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August 21, 2020

By now you may have seen accounts by people who feel ill for months after having COVID-19, often referred to as “long haulers.” This week the recognition of COVID’s long-term effects has gone mainstream, with articles in the August 21 edition of the MMWR (CDC’s Morbidity and Mortality Weekly Report), the August 20 Wall Street Journal, and the August 21 Johns Hopkins Newsletter. Ironically, one of the problems long haulers have is getting medical authorities to believe them.

When you don’t even trust yourself

Medical gaslighting they call it. (1) The undermining of your reality. Because many of the symptoms that persist–brain fog, fatigue, headaches, pain–are invisible and hard to demonstrate. Yet in a recent survey of outpatients diagnosed with COVID the CDC found that about 35% did not feel normal after 2-3 weeks. In the 18-34-year-old range, 20% had not fully recovered. “In contrast,” the CDC report said, “over 90% of outpatients with influenza recover within approximately 2 weeks of having a positive test result.” (2)

But there are reports of people having symptoms for months, many of them younger people, diagnosed with COVID and never hospitalized. The most recent Johns Hopkins Newsletter calls attention to two articles by science journalist Ed Yong in the Atlantic, one on June 4, 2020, and a follow-up on August 19. In the June article, Yong interviewed 9 long haulers. One of them calls her situation “the middle ground, where it knocks you off your feet for weeks, and you neither die nor have a mild case.” The article mentions two support groups on Slack and Facebook (3).

The Atlantic’s August article adds results of several international studies, an interview with someone on day 150 of their COVID symptoms, more support group information, and a study by David Putrino, a neuroscientist at Mount Sinai Hospital in New York. Most of the long-haulers he surveyed are women, average age 44, and previously healthy. Some recover. Some have lung damage. (4)

The good news is that help is available in the form of support groups and clinics. Try #longcovid on Twitter. Or check out one of these support groups:

  1. Support Group on Slack. https://www.wearebodypolitic.com/covid19 . Started March 26, 2020, and has 14,000 members.
  2. Facebook: https://www.facebook.com/groups/COVID19survivorcorps/ with 95.5 K members.
  3. C19 Recovery Awareness (from the August Atlantic article) lists an impressive number of resources and recovery programs, including 11 Facebook groups in 6 languages. https://www.c19recoveryawareness.com/support

Long-term clinics are now available as well. For example:

  1. Center for Post-COVID Care, Mount Sinai Hospital, New York. https://www.mountsinai.org/about/covid19/center-post-covid-care
  2. Research and innovation for post-Covid-19 Rehabilitation (RICOVR) , Sheffield Hallam University. https://www.shu.ac.uk/research/specialisms/advanced-wellbeing-research-centre/ricovr
  3. Neuroinfectious Diseases Program at Northwestern Memorial Hospital in Chicago. https://www.nm.org/conditions-and-care-areas/neurosciences/neuroinfectious-diseases-program treats the following neurological effects of COVID-19: headache, dizziness, trouble concentrating, weakness, muscle pain, and decreased sense of smell or taste.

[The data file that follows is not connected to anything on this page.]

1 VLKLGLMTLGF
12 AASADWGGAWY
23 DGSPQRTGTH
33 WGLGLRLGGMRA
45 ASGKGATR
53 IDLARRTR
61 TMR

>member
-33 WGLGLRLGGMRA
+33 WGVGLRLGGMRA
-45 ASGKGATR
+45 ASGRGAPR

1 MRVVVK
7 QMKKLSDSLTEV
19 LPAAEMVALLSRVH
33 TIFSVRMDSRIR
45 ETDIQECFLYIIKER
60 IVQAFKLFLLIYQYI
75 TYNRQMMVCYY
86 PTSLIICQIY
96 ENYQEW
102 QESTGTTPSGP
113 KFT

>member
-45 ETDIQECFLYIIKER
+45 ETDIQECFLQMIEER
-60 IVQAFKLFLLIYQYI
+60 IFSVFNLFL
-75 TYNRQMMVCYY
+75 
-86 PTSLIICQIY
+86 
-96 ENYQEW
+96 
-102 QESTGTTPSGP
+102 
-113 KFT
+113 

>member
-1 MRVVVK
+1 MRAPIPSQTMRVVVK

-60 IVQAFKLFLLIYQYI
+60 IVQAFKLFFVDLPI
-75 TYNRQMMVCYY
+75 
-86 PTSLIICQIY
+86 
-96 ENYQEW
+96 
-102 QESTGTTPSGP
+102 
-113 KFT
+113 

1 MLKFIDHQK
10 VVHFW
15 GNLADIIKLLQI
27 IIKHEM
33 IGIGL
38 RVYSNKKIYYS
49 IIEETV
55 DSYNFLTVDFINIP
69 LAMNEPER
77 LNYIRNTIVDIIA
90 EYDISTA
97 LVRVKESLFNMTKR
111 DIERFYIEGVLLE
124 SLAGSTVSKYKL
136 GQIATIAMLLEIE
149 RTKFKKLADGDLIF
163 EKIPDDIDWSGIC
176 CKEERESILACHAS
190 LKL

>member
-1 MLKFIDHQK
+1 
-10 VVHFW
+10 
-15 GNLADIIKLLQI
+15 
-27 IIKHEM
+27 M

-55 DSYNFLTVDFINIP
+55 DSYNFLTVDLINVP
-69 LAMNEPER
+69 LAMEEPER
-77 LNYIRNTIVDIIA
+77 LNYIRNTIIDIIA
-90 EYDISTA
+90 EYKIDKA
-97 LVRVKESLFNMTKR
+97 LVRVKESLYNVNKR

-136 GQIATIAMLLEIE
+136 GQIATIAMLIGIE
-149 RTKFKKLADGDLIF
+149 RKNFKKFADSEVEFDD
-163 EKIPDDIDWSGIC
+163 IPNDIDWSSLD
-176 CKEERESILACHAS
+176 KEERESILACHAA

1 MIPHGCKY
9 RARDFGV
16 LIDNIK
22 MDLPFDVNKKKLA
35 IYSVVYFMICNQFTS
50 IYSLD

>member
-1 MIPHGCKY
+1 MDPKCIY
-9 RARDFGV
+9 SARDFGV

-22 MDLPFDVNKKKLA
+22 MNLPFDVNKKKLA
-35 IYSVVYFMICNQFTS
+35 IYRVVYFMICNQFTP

And, finally, check out the Mayo clinic website has an article dated August 18, 2020, about the long-term effects of COVID-19 on multiple organ systems, including the brain, heart, and lungs. (5) And this is only what we’ve learned in 6 months. We don’t know what “long term” even means for this coronavirus.

It looks like the gaslighting days are over.

Related Headlines:

“As Covid-19 Symptoms Linger, Demand for Specialized Clinics Surges,” Wall Street Journal, August 20, 2020. https://www.wsj.com/articles/as-covid-19-symptoms-linger-demand-for-specialized-clinics-surges-11597925200

“Long-term symptoms, complications of COVID-19,” Mayo Clinic, August 3, 2020. https://newsnetwork.mayoclinic.org/discussion/long-term-symptoms-complications-of-covid-19/

“A negative COVID-19 test does not mean recovery,” Nature, August 11, 2020. https://www.nature.com/articles/d41586-020-02335-z

“Fauci Warns About ‘Post-Viral’ Syndrome After COVID-19,” Healthline, July 16, 2020. https://www.healthline.com/health-news/fauci-warns-about-post-viral-syndrome-after-covid-19

Additional Sources:

(1) “COVID-19 Can Last for Several Months,” Ed Yong, The Atlantic. June 4, 2020. https://www.theatlantic.com/health/archive/2020/06/covid-19-coronavirus-longterm-symptoms-months/612679/

(2) “Symptom Duration and Risk Factors for Delayed Return to Usual Health Among Outpatients with COVID-19 in a Multistate Health Care Systems Network,” United States, March–June 2020. MMWR, July 31, https://www.cdc.gov/mmwr/volumes/69/wr/mm6930e1.htm#T1_down

(3) Johns Hopkins Newsletter, Aug. 21, 2020 (last section): https://myemail.constantcontact.com/COVID-19-Updates—August-21–2020.html?soid=1107826135286&aid=npjdTWmrySE

(4) “Long-Haulers Are Redefining COVID-19.” Ed Yong, The Atlantic, August 19, 2020. https://www.theatlantic.com/health/archive/2020/08/long-haulers-covid-19-recognition-support-groups-symptoms/615382/

(5) COVID-19 (coronavirus): Long-term effects, Mayo Clinic, August 18, 2020.

Why am I doing this?

The coronavirus pandemic will be indelibly written on our memories just as the Great Depression or the Battle of Britain left their mark on past generations. It is my intention to journal the events of these days from three perspectives: as a retired medical technologist, a historian (Ph.D., 2014), and an ordinary person living through an extraordinary crisis.

You are on History’s Edge.

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